Let’s Make a Bet

I like sports. I’m from Canada, hockey is our national pastime. My idea of a good baby-free night would probably be dinner with the hubs then heading out to watch a game of our local junior team where we hold part-time season tickets. I’ve already mentioned that for my husband, hockey is a religion and that he’s a blogger for a large sports network. I’m not that into it.

While I’m not into scrutinizing over every single detail and statistic, I know a lot of people who are. Both my brother and brother-in-law are huge into sports betting. Truthfully my brother will drop a dollar to bet on anything but sports is defiantly his weakness.

While gambling in general is not my thing, especially since we’re currently living on such a tight budget, if anyone is doing it right it’s those two. They have appropriately budgeted it and make a hobby out of it. Between weekly ProLine tickets, fantasy leagues and the odd at-work wager they have allocated each dollar. They seem to know what they’re doing too since both have had huge success with sports betting.

Last Christmas while my brother-in-law was getting ready to fly home to the UK, funds were a little tight for he and my sister-in-law (flying across the Atlantic isn’t cheap!). He had actually decided to not buy his weekly ProLine for a few weeks to help off-set the additional costs. Knowing his past successes, a co-worker of his asked him to do his picks on a lotto ticket if he promised to split any winnings. He was sorry he made that promise.

The next morning they checked their ticket. They had won almost $1600, not bad for a ticket my brother-in-law didn’t even pay for. His co-worker was true to his word and split the winnings in half.

I don’t know how he does it, but my brother seems to win every fantasy league he enters. I’m convinced you could create a sport he’s never heard of and he would draft a winning team. I honestly think some people just have it. That thing that is required to make the smart calculated decisions when it comes to betting of all kinds.

Though my husband is a self confessed sports addict he isn’t a huge gambler. He’s had some successes with fantasy leagues but not much in terms of online lottery like ProLine.  He did have a big win a few years ago with a playoff football game that concluded with a down-to-the-wire play. His winnings were nothing like the $1600 ticket my brother-in-law won, maybe $200.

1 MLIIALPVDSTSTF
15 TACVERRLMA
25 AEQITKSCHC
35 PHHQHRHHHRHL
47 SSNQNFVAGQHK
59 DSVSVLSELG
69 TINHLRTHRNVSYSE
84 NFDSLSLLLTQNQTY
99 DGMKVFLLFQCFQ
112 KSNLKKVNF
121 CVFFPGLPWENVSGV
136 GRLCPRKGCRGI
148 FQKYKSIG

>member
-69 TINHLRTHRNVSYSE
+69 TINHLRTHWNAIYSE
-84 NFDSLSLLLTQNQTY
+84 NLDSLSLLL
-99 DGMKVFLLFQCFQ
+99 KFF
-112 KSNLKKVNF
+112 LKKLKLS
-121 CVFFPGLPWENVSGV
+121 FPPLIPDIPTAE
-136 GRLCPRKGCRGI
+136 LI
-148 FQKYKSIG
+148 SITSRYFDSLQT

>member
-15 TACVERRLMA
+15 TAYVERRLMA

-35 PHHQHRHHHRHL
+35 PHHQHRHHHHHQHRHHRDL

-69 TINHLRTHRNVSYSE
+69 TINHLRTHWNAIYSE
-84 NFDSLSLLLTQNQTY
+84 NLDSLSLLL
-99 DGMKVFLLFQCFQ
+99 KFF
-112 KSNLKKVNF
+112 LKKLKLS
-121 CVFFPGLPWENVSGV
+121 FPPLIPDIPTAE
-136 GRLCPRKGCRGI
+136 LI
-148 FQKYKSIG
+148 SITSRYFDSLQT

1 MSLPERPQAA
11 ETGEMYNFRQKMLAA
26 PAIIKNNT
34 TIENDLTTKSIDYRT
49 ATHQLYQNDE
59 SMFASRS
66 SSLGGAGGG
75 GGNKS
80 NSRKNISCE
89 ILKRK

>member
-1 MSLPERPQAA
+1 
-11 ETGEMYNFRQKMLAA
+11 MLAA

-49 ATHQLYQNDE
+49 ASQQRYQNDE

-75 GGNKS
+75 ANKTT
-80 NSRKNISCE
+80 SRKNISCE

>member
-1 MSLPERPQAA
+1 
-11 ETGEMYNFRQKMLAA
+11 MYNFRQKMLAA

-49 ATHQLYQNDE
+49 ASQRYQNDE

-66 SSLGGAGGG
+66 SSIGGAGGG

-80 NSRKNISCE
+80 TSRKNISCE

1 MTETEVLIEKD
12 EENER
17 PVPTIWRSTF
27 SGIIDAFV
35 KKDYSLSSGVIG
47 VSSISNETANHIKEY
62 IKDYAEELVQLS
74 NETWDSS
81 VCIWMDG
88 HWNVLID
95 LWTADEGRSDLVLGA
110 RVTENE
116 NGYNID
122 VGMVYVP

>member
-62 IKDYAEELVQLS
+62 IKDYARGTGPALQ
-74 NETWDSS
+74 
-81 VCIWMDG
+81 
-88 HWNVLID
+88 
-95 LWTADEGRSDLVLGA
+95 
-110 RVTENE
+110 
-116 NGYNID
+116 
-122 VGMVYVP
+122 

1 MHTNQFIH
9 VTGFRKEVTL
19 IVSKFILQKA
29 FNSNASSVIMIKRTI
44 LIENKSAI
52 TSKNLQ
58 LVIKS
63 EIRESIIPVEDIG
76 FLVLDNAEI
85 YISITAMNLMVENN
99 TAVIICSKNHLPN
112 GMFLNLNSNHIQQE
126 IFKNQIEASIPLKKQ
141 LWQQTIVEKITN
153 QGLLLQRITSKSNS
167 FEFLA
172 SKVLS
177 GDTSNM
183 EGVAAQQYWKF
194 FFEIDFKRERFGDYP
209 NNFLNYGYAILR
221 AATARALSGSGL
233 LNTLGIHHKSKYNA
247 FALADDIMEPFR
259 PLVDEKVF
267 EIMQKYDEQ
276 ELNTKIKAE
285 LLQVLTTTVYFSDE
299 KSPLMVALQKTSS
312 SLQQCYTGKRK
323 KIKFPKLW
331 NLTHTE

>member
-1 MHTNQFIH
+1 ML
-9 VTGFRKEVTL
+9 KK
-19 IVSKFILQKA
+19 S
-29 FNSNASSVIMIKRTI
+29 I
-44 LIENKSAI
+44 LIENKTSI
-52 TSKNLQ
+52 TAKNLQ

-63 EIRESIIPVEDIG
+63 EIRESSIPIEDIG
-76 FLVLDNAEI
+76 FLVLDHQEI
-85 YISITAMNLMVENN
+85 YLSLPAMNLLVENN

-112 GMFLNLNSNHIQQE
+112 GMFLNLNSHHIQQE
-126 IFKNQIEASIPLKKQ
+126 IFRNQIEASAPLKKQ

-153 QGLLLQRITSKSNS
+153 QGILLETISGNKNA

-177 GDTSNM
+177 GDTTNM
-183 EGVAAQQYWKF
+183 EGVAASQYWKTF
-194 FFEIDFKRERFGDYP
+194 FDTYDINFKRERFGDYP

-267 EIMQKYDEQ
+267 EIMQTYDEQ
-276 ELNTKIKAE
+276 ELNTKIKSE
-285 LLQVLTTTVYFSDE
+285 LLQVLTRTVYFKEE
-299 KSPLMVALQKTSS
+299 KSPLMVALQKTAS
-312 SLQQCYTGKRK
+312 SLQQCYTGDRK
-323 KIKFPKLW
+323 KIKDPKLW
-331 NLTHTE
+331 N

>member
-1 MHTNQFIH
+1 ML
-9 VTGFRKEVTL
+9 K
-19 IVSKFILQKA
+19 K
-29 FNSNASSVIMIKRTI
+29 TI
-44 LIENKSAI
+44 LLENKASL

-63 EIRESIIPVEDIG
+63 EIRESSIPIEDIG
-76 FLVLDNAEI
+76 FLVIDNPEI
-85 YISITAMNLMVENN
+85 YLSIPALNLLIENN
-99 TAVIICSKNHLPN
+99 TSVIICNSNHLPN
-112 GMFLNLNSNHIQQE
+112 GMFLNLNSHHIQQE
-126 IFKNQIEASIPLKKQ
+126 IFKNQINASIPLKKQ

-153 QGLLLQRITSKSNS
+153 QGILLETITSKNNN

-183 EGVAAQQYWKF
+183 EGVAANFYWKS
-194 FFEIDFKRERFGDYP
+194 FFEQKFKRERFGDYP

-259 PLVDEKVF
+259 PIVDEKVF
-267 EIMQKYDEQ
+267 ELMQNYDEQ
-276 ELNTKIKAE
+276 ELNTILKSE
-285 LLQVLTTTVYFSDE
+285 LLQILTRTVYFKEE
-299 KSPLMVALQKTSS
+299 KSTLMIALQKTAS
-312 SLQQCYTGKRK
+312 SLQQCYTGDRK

We all have interests and things that excite us, for them it’s sports betting and the way I see it, as long as it doesn’t become a problem all the power to them! Maybe I should fund some tickets and convince my brother or brother-in-law to pick some teams for me? This could be the answer to help me pay off my debt!

Do you play the lotto or bet on sports? Any huge successes?

How Much I Would Make As a Stay-At-Home Momma

ow-much-would-i-make-as-a-stay-at-home-momma

I’ve made it no secret that I would love to be able to (mostly) stay at home to raise our daughter. I say mostly because I do enjoy my job, using my brain for something other than diagnosing random rashes and crave adult interaction, but at the end of the day being able to be the only care provider for your child is huge.  In a perfect (read: debt free) life, I work outside of home when I want so I can raise our daughter (and any other future children). Ideally I’d quit my full-time hygiene job and move to fill-in only or commit to no more than twice a week, but with our debt-load it ain’t happening.

In my day-dreaming process I decided to calculate how much I would make if being a stay-at-home mom was a paying job. I base these numbers based on my daily average spent on each task and an average of what each occupation would make per hour. So, how much would I make as a stay at home momma?

  • Housekeeper: 4.0 hours at $15.00/hr= $60.00/day. Between general tidying, putting toys away, laundry, after-meal clean-up I spend at least 4 hours a day ‘cleaning’. Some days is 1-2 hours, some days (weekends when hubby is home to help) we will spend an afternoon really cleaning the house.
  • Personal Chef: 3.0 hours at $12.00/hr= $36.00/day. I’m not looking to make executive chef wages here, I’ll take near minimum wage (which is just over $10/hr here). I prepare all meals for my family, breakfast and lunch is usually pretty quick, maybe an hour total but supper prep and cooking takes an average of 1.5 hours.
  • Personal Care Worker/Nurse: 10.0 hours at $25.00/hr= $250/day. Between diaper changes, spoon feeding, odd medication dosage, breastfeeding, rocking to sleep and bathing I spend at least ten hours a day doing this stuff.

Total gross income: $346.00/day x seven days a week (because momma’s don’t get days off!)= $2422.00/week with an average of 4.3 weeks in a month, my monthly gross income would be $10414.00. Even in the higher income tax bracket, I’d be netting over $4500.00/month. With this income from me, hubby’s regular income and our current bills as they are, I would not only be home with kiddo but we would be debt free (non-mortgage) in less than two years!

Since this is an entirely hypothetical situation and know it will never happen, it sure would be nice to be financially rewarded for everything we do! Having said all this, even though Parenthood is not financially rewarding, it is the BEST job in the world, just wish it paid, even a little 😉

Photo source: Evil Erin.